Transferring a family-owned business to a new generation of leaders can be difficult. Once the process begins, there is no telling what may – or may not – be found with each discovery creating another challenge.
The company was a leading specialty contractor in the state of Hawaii, doing business on each of its islands. The Founder had grown the company, having been given the majority of its shares from his father. He was now ready to retire and wanted to transfer the company to his son (Successor), who had been working there for several years.
In addition to the Founder, the company was partially owned two brothers who were active in the company, and two sisters who had been given shares in the company but who were not active in its operations. This created a potential problem since the corporate by-laws outlined how shares in the company were to be transferred.
First, we held several meetings with the Founder, the two brothers and the Successor to determine the interests of all parties. We also completed an estimate of value on the business so that each of the owners understood the relative value of their shares. Working with the owners (Founder and brothers) we facilitated the discussion leading to an agreement of the share purchase, including the price, valuation metrics, terms and timing. Shares of all owners would then be offered to the Successor in a manner that would limit the financial impact to the company.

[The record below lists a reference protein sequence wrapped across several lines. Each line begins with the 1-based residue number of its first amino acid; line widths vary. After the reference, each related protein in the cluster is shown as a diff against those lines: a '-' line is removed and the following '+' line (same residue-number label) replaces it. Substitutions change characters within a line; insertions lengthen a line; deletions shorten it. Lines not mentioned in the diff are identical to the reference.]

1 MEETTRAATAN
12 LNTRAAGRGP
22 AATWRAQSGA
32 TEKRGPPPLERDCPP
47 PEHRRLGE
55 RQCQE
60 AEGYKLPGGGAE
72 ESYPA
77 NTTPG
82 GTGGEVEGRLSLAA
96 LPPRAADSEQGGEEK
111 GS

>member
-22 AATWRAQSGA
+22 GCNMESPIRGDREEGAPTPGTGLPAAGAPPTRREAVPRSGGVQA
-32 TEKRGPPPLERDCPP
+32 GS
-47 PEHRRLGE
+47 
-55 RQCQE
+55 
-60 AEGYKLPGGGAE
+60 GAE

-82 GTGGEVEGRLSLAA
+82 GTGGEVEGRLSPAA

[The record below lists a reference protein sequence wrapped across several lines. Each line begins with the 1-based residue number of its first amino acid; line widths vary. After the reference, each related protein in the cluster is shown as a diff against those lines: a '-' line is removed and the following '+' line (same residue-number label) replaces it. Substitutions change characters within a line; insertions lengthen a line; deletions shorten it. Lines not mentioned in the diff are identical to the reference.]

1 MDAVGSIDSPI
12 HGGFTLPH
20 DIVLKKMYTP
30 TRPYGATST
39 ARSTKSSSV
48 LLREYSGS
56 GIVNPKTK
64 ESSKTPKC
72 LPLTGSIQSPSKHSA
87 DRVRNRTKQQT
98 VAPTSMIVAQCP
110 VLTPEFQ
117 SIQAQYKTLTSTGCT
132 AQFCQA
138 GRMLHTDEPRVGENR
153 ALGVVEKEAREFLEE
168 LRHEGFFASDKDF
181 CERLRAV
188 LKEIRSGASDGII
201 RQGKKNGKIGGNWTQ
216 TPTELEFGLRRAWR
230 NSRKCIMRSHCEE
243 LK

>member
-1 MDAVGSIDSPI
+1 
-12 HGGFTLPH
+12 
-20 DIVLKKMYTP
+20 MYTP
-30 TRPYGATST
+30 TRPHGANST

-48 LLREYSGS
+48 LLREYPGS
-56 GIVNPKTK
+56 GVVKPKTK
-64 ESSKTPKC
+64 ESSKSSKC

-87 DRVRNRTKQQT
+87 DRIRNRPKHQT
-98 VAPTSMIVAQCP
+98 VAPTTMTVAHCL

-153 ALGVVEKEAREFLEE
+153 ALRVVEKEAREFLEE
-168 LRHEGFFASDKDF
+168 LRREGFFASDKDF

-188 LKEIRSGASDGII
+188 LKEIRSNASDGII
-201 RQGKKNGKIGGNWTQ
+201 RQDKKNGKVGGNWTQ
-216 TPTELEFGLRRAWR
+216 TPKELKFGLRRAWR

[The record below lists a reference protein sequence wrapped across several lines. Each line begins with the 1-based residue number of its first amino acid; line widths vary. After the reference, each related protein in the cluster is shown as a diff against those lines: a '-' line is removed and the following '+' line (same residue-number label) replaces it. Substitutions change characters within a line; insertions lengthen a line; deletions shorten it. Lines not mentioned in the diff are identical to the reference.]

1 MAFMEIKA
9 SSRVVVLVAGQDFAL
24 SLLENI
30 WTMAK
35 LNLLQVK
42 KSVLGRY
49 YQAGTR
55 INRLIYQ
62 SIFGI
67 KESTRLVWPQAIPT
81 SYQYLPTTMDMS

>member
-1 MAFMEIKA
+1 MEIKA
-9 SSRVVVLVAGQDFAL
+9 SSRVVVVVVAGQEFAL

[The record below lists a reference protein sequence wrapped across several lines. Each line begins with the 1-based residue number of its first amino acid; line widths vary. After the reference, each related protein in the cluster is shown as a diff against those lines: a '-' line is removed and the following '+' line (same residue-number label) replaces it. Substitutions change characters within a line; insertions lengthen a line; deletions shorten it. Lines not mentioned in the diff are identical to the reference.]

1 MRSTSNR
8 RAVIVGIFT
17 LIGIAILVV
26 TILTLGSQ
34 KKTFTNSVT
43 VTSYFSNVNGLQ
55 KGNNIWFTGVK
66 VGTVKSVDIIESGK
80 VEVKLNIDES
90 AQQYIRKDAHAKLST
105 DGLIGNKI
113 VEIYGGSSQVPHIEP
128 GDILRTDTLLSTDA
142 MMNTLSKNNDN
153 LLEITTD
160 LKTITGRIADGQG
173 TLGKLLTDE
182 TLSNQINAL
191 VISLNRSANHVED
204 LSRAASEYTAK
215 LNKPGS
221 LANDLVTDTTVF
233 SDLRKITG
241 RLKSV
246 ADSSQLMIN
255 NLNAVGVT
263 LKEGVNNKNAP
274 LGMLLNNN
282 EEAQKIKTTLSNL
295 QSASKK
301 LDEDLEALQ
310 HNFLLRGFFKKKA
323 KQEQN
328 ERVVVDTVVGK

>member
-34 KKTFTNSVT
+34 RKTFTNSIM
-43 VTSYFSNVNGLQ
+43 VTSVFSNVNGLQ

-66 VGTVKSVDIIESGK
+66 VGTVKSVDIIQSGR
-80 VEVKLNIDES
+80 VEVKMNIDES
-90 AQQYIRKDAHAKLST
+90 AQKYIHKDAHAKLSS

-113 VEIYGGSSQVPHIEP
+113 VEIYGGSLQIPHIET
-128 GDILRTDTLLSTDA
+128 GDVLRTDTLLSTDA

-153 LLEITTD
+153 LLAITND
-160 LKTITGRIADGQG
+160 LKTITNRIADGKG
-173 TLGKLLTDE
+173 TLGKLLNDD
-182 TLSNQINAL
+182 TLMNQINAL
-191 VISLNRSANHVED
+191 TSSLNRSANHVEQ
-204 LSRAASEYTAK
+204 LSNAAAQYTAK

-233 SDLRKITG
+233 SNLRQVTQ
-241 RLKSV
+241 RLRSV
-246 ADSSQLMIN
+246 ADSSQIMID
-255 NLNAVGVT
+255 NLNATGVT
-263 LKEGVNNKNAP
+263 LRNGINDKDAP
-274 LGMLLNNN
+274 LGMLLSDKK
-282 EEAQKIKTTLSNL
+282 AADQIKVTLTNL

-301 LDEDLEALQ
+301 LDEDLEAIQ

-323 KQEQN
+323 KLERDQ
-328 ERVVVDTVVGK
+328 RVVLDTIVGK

Since the two sisters also owned shares in the company, they were approached by the Founder and agreed to sell their shares to the company at the established price and terms.
After the sisters sold their shares to the company, the remaining owners completed a buy-sell agreement listing the value, terms, and conditions of the shares of the company. After signing the agreement the Successor was allowed to receive shares gifted to him by the Founder. Additional shares were made available to him as he showed the ability to successfully and profitably lead the company.
Over time, the Founder was able to retire from the business, having transferred his shares to the Successor who is leading the company with the other two shareholders.